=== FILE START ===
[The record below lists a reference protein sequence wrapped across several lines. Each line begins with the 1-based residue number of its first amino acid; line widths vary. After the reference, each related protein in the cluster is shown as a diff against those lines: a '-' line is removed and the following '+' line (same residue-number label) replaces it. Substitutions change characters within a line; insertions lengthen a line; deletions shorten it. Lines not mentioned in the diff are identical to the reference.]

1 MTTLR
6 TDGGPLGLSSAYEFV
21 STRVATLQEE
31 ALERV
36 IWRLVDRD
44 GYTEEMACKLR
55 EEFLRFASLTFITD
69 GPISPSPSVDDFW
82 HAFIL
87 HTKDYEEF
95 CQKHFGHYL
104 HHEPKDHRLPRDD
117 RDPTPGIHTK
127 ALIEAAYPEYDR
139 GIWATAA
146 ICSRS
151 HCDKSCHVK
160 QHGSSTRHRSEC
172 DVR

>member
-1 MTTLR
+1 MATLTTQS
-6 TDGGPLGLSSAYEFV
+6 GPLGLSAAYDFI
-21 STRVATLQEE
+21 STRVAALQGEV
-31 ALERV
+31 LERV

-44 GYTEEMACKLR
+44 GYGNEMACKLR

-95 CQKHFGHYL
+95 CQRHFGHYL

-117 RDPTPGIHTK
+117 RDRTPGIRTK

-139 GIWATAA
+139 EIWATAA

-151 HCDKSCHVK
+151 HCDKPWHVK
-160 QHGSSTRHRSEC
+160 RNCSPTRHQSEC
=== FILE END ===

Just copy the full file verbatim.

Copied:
[The record below lists a reference protein sequence wrapped across several lines. Each line begins with the 1-based residue number of its first amino acid; line widths vary. After the reference, each related protein in the cluster is shown as a diff against those lines: a '-' line is removed and the following '+' line (same residue-number label) replaces it. Substitutions change characters within a line; insertions lengthen a line; deletions shorten it. Lines not mentioned in the diff are identical to the reference.]

1 MTTLR
6 TDGGPLGLSSAYEFV
21 STRVATLQEE
31 ALERV
36 IWRLVDRD
44 GYTEEMACKLR
55 EEFLRFASLTFITD
69 GPISPSPSVDDFW
82 HAFIL
87 HTKDYEEF
95 CQKHFGHYL
104 HHEPKDHRLPRDD
117 RDPTPGIHTK
127 ALIEAAYPEYDR
139 GIWATAA
146 ICSRS
151 HCDKSCHVK
160 QHGSSTRHRSEC
172 DVR

>member
-1 MTTLR
+1 MATLTTQS
-6 TDGGPLGLSSAYEFV
+6 GPLGLSAAYDFI
-21 STRVATLQEE
+21 STRVAALQGEV
-31 ALERV
+31 LERV

-44 GYTEEMACKLR
+44 GYGNEMACKLR

-95 CQKHFGHYL
+95 CQRHFGHYL

-117 RDPTPGIHTK
+117 RDRTPGIRTK

-139 GIWATAA
+139 EIWATAA

-151 HCDKSCHVK
+151 HCDKPWHVK
-160 QHGSSTRHRSEC
+160 RNCSPTRHQSEC